Under Mediterranean-like conditions, the wheat-growing season is limited by the timing of autumn rains during germination and establishment, and by terminal drought during grain filling. Under such conditions, a delay of a few days in emergence from deep sowing have a long-term effect that results in a shortened growing season. Consequently, yield potential is reduced because grain filling occurs under suboptimal conditions. Our present results, as well as others, demonstrate the breeding potential of replacing the GAI dwarfing genes with GAR genes for improving wheat yields under drought conditions.
Conflict of Interest Statement
The authors declare that the research was conducted in the absence of any commercial or financial relationships that could be construed as a potential conflict of interest.
This study was supported by the Chief Scientist of the Israeli Ministry of Agriculture (grant no. 837-0134-13) and the Hebrew University Intramural Research FundCareerDevelopment. Seeds of several lines were kindly provided by the USDA-ARS National Small Grains Germplasm Research Facility (Aberdeen, ID, USA). We thank B. Raviv, Y. Gadri, and A. Palech for their excellent assistance in the field experiments.
The Supplementary Material for this article can be found online at: https://www.frontiersin.org/article/10.3389/fpls.2015.00487
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Keywords: coleoptile length, erratic precipitation pattern, gibberellin, semi-dwarf wheat, seedling establishment, Rht, yield components
Citation: Amram A, Fadida-Myers A, Golan G, Nashef K, Ben-David R and Peleg Z (2015) Effect of GA-sensitivity on wheat early vigor and yield components under deep sowing. Front. Plant Sci. 6:487. doi: 10.3389/fpls.2015.00487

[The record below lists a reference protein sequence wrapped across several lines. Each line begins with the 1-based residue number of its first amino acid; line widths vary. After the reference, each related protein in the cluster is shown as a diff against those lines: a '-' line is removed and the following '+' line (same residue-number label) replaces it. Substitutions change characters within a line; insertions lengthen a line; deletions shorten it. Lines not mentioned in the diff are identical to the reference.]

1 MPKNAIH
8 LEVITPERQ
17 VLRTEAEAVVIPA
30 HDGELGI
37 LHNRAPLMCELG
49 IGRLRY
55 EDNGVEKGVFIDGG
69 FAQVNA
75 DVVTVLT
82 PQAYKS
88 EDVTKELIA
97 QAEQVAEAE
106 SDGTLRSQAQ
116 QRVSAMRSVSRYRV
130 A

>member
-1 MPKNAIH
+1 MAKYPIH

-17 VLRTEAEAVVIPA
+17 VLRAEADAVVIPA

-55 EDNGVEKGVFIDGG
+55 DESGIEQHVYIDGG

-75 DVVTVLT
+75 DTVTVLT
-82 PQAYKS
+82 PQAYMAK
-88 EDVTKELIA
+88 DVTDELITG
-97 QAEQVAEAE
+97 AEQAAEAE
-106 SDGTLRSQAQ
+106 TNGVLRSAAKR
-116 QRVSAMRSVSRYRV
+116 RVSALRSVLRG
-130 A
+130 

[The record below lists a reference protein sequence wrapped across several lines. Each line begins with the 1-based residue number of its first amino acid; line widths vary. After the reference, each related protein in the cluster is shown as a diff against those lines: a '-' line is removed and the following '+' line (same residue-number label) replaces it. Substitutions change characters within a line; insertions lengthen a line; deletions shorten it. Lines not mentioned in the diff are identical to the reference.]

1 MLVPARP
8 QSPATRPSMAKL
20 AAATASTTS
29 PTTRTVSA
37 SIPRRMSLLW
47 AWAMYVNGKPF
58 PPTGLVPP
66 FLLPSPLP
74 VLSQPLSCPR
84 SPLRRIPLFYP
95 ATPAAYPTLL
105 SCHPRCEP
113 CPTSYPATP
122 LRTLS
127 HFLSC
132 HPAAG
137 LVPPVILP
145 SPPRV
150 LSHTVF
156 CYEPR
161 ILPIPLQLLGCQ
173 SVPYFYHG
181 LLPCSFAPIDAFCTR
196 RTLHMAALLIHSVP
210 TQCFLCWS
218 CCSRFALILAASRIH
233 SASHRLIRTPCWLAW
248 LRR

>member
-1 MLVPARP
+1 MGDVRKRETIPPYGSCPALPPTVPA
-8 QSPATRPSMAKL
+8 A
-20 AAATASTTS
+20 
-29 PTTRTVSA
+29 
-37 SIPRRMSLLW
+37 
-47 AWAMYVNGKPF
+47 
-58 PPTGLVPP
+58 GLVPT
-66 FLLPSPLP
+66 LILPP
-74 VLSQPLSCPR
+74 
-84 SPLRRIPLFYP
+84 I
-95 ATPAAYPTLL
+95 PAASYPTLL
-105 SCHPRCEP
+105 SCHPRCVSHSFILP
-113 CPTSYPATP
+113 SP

Received: 19 January 2015; Accepted: 18 June 2015;
Published: 10 July 2015.
Edited by:Anna Maria Mastrangelo, CRA, Italy
Reviewed by:Greg Rebetzke, Commonwealth Scientific and Industrial Research Organisation, Australia
Harkamal Walia, University of Nebraska, USA
Copyright © 2015 Amram, Fadida-Myers, Golan, Nashef, Ben-David and Peleg. This is an open-access article distributed under the terms of the Creative Commons Attribution License (CC BY). The use, distribution or reproduction in other forums is permitted, provided the original author(s) or licensor are credited and that the original publication in this journal is cited, in accordance with accepted academic practice. No use, distribution or reproduction is permitted which does not comply with these terms.
*Correspondence: Zvi Peleg, The Robert H. Smith Institute of Plant Sciences and Genetics in Agriculture, The Hebrew University of Jerusalem, Rehovot 7610001, Israel, email@example.com; Roi Ben-David, Institute of Plant Sciences, Agricultural Research Organization – Volcani Center, Bet Dagan 5025000, Israel, firstname.lastname@example.org